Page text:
How to own a zillion e-mail addresses

There are many reasons why one would need a ton of e-mail addresses--not least because you could paint different personalities with them. We show you how to do it.
Written by Matt Lake, Contributor
Like most people scrabbling to make a living, I wear many hats. I have a computer-consultant hat, a part-time teacher's hat, and several hats I wear when disguised as a writer. Heck, I even have a personal-life hat. And I have an e-mail address to go with each piece of headgear.

All of these addresses aren't just techie bling. Owning a wide variety of e-mail addresses is a handy trick to have up your sleeve. If you want someone you meet to remember you as, say, a serious scholar of UFOs, you can give that person the e-mail address scholar@KecksburgUFOCentral.com. If you suspect that a future client may not share your interest in fringe matters, choose another address for that purpose -- say, hardworker@theclientknowsbest.com.

And if you're trolling for dates, say you're niceguy@longwalksonthebeach.com.

How do you get such a great variety of addresses? And how do you name them whatever you want? You have to control your own domain names. That way, if you change jobs, change Internet service providers, or move to Bora-Bora, you won't need to send out change-of-e-mail notifications. The downside, however, is that you'll have to do some up-front work to set up the domains and the e-mail addresses.

Luckily, it's surprisingly easy and affordable to assemble a collection of e-mail addresses. First, you'll need to lay down a bit of money for your own domain. Then, you can either set up a real POP e-mailbox at your domain (yourname@yourfavoritedomain.com), or you can have a forwarding address that redirects e-mail sent to that address to any existing e-mail address--your Yahoo Mail account, for example. Either approach works, but the redirection approach works a lot more easily -- if, that is, your domain registrar offers e-mail forwarding.

Take DirectNIC and GoDaddy as two examples. When you register a domain with either of these registrars, they provide a little form on their domain management pages in which you enter a new address at your domain and enter a destination for mail to that address. Click the OK button, and in a twinkling, any mail to the new address will be redirected to the mailbox you specified, whether it's your free Web-mail address or even your address at work. That's e-mail forwarding in a nutshell.

But if you'd like to get technical, here's the lowdown: Whenever you send out an e-mail, it goes to an SMTP server. This server looks at the address on the message, then checks the domain record (everything after the @ sign in the address) in the domain registry. The registry is the definitive database of domain records, and it lives on many servers across the Internet. One of the records in the registry is each domain's mail exchange (or MX) record, which shows the SMTP server where to send mail. In the case of e-mail forwarding, the destination mail server in the MX record redirects incoming mail to the address you've set up. This extra step can cause delays with mail that's been redirected, but e-mail forwarding usually works well, and it's very easy to set up.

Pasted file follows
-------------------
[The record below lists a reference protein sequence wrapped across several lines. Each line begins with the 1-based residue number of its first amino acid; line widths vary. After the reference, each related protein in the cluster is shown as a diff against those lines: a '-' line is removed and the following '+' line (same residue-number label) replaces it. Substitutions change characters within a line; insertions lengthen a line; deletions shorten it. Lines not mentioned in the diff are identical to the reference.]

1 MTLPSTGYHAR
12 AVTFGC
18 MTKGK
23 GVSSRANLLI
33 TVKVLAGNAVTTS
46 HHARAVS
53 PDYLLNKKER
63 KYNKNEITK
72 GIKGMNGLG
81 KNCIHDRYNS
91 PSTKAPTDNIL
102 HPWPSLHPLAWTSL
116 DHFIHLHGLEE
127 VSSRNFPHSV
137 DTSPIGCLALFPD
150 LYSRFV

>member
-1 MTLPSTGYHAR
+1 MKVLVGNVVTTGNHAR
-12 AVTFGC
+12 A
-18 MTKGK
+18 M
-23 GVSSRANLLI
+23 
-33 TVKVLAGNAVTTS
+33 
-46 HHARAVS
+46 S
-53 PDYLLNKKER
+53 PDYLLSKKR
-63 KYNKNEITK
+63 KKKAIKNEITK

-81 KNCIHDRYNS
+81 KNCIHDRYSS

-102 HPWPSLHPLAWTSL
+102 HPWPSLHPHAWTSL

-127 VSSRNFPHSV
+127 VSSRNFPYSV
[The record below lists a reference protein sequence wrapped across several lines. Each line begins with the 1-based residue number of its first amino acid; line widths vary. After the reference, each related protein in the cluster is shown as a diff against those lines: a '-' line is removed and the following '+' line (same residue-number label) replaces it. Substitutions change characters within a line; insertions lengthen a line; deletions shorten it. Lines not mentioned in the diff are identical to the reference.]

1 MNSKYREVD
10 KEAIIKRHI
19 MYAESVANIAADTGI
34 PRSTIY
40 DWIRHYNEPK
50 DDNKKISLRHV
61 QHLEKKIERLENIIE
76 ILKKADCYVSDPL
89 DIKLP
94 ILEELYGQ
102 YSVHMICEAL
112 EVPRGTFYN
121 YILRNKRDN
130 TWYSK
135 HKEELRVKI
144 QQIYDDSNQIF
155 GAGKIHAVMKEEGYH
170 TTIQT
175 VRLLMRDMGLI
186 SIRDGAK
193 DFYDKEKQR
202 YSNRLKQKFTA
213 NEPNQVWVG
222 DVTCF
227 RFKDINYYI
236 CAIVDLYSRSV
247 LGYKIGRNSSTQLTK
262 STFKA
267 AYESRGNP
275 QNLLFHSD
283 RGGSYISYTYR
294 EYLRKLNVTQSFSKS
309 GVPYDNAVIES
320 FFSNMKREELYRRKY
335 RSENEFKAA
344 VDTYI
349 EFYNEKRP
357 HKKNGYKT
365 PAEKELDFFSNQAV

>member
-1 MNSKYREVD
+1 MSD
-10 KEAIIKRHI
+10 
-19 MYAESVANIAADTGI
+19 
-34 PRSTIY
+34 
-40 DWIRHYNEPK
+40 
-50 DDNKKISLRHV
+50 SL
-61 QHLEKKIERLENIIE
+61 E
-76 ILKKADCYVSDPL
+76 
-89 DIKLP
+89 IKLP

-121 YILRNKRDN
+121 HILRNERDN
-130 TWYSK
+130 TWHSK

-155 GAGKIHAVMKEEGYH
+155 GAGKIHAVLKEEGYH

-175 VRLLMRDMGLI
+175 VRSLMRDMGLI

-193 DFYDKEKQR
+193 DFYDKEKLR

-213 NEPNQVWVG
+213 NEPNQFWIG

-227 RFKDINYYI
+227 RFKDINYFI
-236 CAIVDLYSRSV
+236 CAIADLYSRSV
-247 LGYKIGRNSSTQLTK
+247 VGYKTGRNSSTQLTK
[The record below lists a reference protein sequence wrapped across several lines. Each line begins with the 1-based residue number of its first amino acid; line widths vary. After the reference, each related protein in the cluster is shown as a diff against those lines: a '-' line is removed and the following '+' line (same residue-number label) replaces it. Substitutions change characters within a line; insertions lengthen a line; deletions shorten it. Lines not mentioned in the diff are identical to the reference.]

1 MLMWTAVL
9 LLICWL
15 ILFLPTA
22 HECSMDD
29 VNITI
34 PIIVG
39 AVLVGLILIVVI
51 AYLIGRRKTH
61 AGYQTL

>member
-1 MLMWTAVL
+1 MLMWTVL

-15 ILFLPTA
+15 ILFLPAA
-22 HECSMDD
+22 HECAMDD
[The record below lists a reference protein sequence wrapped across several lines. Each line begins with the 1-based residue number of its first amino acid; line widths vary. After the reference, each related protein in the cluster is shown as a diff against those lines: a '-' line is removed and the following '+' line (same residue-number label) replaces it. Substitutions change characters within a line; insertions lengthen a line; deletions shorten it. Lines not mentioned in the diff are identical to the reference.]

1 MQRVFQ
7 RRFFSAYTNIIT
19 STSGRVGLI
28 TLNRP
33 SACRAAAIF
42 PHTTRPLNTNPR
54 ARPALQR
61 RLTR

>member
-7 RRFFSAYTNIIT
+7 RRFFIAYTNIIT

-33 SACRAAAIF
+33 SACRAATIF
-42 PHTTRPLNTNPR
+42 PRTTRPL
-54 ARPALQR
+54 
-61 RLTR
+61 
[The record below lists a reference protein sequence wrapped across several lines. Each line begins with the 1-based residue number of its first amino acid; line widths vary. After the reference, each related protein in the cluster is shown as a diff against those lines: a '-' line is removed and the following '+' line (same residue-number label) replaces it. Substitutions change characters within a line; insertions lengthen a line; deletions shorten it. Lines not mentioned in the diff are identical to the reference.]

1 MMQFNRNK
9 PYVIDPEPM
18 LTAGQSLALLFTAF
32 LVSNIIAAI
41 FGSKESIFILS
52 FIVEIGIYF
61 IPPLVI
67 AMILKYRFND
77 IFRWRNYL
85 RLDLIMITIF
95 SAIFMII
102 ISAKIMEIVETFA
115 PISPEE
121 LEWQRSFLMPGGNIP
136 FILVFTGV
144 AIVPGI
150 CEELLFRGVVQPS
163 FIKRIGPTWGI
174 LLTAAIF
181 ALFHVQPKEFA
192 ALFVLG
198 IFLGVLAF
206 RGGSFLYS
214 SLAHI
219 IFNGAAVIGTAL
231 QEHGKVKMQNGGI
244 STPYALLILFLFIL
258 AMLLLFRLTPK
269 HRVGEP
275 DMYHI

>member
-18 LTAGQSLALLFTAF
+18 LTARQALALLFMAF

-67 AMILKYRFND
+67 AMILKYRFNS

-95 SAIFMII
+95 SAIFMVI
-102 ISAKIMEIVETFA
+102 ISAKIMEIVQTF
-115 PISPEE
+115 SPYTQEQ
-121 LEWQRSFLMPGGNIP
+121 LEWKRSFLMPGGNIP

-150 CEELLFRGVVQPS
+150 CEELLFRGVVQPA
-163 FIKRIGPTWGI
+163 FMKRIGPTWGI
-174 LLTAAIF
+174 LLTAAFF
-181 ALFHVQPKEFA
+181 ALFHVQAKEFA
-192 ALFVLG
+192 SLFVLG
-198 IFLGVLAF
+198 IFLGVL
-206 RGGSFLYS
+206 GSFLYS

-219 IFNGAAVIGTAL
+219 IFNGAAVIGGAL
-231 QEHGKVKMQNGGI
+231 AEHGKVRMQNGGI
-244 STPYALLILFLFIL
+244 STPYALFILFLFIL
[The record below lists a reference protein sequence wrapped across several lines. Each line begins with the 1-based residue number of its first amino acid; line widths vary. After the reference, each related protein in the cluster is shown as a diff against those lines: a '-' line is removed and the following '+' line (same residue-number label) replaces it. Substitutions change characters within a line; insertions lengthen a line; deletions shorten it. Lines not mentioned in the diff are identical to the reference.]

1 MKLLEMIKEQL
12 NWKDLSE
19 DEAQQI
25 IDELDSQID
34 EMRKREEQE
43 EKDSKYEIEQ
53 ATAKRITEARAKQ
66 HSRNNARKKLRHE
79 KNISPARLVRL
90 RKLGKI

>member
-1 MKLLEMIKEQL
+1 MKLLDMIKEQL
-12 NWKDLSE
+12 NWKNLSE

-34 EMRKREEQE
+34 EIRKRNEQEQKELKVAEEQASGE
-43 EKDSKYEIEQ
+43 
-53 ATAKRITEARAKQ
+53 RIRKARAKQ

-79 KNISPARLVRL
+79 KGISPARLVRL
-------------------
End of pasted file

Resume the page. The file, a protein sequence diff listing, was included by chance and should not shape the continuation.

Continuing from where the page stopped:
The alternative approach -- useful if your domain registrar doesn't offer forwarding -- is to create a new POP mailbox, which costs a little extra at most domain registrars. DirectNIC and GoDaddy, for example, charge US$10 for the first new POP address, and they offer various discounts for multiple boxes. Setting up a new address in these cases is almost as easy as setting up a forwarding address, but you need to go through the extra step of setting up your e-mail software to check each new mailbox.

The best trick I discovered for managing my various online personas is to redirect all mail sent to any address at any of my domains. I simply set up a redirect using the asterisk or star, the universal wildcard. If *@myfavoritedomain.com gets redirected to my real address, then I'll get all the messages. True, this does open the door to spammers who send messages to addresses such as sales@, webmaster@, and other you-guess-'em addresses, but a decent spam filter will fix this.

My favourite part about setting up universal forwarding is that I can give out any mail address at my domain, depending on the impression I'm trying to give. If I'm trying to impress, I can call myself ceo@myfavoritedomain.com. On the other hand, I might want to avoid a hail of e-mail resumes. In that case, I'm minion@myfavoritedomain.com.

If you're a real tinkerer, you can set up filters in your software to send messages to special folders depending on the entry in the To field. But then you'll be a candidate for a new e-mail address: mailgeek@yourfavoritedomain.com.

Disclaimer: The e-mail addresses in this column are fictional. Any similarity between them and any real address, living or dead, is entirely coincidental.

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